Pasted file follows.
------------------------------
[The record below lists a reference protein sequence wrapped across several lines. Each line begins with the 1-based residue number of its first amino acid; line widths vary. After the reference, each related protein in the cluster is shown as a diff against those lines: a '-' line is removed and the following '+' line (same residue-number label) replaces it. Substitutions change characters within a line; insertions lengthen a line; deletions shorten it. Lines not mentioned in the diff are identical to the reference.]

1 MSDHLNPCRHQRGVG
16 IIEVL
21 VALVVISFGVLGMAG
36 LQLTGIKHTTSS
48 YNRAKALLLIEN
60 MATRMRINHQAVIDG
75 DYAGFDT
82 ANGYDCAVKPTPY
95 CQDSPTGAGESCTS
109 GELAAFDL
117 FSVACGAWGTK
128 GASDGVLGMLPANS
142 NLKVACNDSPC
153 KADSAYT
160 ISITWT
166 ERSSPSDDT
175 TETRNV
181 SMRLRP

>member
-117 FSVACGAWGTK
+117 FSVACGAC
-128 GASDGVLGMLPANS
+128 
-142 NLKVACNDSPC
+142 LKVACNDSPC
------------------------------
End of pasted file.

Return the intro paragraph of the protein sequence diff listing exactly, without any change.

[The record below lists a reference protein sequence wrapped across several lines. Each line begins with the 1-based residue number of its first amino acid; line widths vary. After the reference, each related protein in the cluster is shown as a diff against those lines: a '-' line is removed and the following '+' line (same residue-number label) replaces it. Substitutions change characters within a line; insertions lengthen a line; deletions shorten it. Lines not mentioned in the diff are identical to the reference.]